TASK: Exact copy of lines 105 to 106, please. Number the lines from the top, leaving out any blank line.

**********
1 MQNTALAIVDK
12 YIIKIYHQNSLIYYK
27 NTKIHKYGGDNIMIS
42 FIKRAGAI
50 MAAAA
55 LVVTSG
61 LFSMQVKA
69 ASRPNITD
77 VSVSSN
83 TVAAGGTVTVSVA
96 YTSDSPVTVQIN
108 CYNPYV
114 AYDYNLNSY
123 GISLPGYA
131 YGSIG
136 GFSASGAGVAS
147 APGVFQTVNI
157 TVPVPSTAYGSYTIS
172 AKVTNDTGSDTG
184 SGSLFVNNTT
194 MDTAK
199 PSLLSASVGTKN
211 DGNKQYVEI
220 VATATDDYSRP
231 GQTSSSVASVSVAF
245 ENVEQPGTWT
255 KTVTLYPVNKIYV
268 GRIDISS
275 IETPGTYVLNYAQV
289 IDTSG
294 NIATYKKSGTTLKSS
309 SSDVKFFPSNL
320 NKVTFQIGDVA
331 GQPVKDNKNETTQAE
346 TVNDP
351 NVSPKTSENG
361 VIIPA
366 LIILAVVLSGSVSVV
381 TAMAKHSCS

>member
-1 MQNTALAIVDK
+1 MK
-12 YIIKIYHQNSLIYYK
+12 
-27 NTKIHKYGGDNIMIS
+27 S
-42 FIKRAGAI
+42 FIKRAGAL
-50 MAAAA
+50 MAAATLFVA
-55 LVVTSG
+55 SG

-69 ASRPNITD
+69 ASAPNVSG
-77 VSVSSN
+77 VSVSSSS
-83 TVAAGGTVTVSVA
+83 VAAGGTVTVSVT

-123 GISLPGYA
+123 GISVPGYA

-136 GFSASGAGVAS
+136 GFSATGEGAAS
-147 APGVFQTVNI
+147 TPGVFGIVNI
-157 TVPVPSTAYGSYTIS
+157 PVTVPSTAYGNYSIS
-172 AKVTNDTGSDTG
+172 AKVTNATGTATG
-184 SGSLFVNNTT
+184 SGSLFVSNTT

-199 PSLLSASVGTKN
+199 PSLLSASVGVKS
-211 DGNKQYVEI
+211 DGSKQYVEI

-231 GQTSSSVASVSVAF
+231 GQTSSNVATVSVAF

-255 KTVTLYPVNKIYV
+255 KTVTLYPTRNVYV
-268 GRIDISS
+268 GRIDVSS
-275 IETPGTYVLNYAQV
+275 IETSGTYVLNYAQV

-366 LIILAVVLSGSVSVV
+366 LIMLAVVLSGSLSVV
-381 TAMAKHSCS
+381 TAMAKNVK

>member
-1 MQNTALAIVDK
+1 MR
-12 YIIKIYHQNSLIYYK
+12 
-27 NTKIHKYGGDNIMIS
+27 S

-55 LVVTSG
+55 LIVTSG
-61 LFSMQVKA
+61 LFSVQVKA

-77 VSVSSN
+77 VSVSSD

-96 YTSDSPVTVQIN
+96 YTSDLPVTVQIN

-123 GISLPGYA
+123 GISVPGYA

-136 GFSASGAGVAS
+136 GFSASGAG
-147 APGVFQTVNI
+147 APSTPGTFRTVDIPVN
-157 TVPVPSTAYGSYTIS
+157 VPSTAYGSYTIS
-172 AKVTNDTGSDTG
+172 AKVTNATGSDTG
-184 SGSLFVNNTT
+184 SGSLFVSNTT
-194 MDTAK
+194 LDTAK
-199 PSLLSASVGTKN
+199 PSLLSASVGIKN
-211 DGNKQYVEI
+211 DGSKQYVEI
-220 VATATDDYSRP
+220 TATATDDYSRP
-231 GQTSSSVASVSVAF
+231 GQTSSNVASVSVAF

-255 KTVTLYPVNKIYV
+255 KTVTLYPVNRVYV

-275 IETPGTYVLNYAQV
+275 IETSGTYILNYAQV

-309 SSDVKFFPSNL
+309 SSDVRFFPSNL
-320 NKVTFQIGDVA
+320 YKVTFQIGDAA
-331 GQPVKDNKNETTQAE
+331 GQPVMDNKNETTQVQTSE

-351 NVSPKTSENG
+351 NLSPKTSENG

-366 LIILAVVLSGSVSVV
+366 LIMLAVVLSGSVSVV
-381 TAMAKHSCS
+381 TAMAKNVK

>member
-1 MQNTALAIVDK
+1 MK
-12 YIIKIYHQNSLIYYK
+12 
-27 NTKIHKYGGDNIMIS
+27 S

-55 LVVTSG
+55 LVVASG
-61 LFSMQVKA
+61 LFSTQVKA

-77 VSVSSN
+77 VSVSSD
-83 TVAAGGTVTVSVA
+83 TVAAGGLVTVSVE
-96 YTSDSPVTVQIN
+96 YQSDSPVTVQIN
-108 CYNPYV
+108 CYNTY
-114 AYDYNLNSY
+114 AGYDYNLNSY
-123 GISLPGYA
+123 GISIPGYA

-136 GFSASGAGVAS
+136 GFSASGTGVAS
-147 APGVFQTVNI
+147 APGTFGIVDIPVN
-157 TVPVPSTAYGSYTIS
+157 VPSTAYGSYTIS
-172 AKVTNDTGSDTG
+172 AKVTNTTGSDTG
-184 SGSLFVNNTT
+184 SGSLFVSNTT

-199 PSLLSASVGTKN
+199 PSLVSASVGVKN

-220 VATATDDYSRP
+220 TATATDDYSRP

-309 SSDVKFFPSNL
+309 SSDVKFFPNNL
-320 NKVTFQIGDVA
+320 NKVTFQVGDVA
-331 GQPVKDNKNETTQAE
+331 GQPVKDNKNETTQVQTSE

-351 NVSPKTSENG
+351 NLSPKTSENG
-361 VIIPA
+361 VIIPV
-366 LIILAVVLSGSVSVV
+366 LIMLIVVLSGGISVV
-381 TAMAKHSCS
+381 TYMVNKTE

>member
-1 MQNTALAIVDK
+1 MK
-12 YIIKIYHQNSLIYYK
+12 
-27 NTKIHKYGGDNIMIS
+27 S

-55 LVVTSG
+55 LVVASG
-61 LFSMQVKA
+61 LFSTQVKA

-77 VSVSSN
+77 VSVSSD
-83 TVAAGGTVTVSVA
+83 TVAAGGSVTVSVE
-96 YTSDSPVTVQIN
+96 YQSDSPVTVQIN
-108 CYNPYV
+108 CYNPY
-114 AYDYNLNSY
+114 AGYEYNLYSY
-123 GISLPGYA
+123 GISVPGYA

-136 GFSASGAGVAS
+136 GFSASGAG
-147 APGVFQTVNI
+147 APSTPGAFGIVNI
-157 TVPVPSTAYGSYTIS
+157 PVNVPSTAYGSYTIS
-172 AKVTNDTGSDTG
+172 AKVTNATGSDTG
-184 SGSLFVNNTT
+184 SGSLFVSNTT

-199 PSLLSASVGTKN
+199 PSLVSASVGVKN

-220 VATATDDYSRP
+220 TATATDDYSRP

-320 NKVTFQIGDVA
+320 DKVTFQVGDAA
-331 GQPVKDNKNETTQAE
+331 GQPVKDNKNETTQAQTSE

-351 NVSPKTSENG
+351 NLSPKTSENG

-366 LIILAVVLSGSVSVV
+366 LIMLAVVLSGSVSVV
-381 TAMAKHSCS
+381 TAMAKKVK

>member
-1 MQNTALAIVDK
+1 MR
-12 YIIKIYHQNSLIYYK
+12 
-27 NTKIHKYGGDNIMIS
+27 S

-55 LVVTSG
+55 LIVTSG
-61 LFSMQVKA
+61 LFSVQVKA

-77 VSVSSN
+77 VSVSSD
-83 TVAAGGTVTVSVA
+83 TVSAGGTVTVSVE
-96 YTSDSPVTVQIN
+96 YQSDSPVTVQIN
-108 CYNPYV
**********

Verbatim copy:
+136 GFSASGAG
-147 APGVFQTVNI